GPS navigation is undoubtedly one of the greatest facilities of modern technology. This technology itself is quite old, but satellite navigation devices have become very popular recently. Each of us has a smartphone in a pocket. We can check our location at any time and route to the destination using a free app. Without a doubt, there is great credit to Google Maps, whose maps are accurate and up-to-date. Therefore, drivers are most likely to enjoy this GPS navigation on their journeys, both on the road and in the city.
However, not from today, you can find the opinion that satellite navigation fools drivers. On the Internet we can find many stories as someone drove into the lake or a truck stucked under too low flyover. So, some true is in this statement. Researchers from University College London have confirmed that we do not use certain areas of our brain when we are using GPS navigation. This is quite logical because we do not have to plan a route and the application does it for us. Research has shown that hippocampus activity and prefrontal cortex of the brain is practically zero when we are navigated by the GPS.
Researchers monitored the brain activity of 24 people when they were using GPS navigation
All this was done in a special simulator that reflected the Soho district in London. The whole experiment consisted of two stages. In first, volunteers had to move around in a simulated environment themselves. The researchers noted that when we had to determine our own route and choose a route, our hippocampus and prefrontal cortex are extremely active. Interestingly, the greatest activity of these areas of the brain occurs when we approach the crossroads with many possible roads. However, when we use a navigation system (e.g. GPS), our brain does not react even to the most complicated crossroads. Additional readings indicate that the hippocampus analyses movement along possible routes. The frontal cortex is responsible for choosing the best route for us.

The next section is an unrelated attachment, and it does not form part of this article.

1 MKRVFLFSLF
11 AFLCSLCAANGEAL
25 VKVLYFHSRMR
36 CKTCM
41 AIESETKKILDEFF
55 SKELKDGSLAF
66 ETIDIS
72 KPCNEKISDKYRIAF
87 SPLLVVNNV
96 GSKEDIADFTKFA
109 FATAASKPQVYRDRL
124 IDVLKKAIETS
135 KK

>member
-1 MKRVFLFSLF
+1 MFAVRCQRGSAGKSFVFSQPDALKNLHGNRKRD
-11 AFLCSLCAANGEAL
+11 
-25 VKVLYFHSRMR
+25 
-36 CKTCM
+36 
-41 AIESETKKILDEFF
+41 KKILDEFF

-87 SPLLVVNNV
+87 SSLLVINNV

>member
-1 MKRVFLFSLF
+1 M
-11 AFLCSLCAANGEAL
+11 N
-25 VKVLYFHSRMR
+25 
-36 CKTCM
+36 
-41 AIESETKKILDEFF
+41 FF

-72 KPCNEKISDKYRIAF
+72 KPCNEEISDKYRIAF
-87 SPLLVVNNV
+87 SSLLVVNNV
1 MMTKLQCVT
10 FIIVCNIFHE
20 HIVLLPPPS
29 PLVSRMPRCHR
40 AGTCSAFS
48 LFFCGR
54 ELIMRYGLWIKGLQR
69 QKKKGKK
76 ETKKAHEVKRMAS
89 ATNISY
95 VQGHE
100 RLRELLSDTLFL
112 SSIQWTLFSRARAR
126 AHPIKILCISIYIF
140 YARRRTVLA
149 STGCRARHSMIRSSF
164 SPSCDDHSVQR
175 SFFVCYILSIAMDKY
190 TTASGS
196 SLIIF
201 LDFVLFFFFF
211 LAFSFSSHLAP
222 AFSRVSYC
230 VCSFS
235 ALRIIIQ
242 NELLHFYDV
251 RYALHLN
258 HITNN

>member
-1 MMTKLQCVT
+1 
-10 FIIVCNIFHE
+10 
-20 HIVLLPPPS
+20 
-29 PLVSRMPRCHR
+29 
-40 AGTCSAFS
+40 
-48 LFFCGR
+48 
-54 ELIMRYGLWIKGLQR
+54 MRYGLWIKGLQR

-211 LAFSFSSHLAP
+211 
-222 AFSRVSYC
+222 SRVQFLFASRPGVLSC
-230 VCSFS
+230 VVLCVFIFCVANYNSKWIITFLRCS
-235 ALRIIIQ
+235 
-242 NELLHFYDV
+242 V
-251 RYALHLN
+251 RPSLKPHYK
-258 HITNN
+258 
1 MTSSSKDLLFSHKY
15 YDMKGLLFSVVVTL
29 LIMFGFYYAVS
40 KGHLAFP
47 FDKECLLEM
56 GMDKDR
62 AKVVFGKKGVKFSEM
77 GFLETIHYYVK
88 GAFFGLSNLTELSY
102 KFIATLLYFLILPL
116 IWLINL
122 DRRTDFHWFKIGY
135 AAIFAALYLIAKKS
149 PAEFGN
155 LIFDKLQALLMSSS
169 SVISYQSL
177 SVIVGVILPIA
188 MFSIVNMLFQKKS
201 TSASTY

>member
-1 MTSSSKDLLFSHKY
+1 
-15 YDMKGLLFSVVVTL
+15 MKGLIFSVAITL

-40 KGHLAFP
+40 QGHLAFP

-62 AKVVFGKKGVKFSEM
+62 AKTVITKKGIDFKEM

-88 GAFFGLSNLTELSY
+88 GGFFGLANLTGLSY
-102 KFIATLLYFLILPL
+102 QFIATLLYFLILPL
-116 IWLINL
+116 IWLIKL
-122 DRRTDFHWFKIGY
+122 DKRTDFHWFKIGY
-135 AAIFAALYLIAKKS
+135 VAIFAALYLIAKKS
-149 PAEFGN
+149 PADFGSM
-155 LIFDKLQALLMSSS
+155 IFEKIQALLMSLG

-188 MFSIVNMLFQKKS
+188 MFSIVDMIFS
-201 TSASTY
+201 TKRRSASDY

Does GPS navigation increase our safety?
Personally I think that yes, it does. However, the driver has to know how to benefits from the technology. An experiment conducted by University College London scientists can be interpreted in very interesting way. Our brain is relieved by GPS navigation, so we can devote more attention to potential dangers. For example, the driver may watch the pedestrian crossings more closely and react faster to the unpredictable behaviour of other drivers. However, excessive use of navigation systems and hope in the infallibility of installed maps may prove to be fatal.
Already in previous studies, the same researchers have found that London taxi drivers have a well-developed hippocampus. This is due to the fact that they have to memorize very complicated street nets with many possible routes from point A to point B. Unfortunately, it may turn out that in a few decades, excessive use of GPS navigation will cause that some areas of our brains to be very underdeveloped. What’s worse, some of us may lose the ability to plan independently and choose the best road. We may be not able to accomplish this kind of task without the help of a smartphone.
Source: Live Science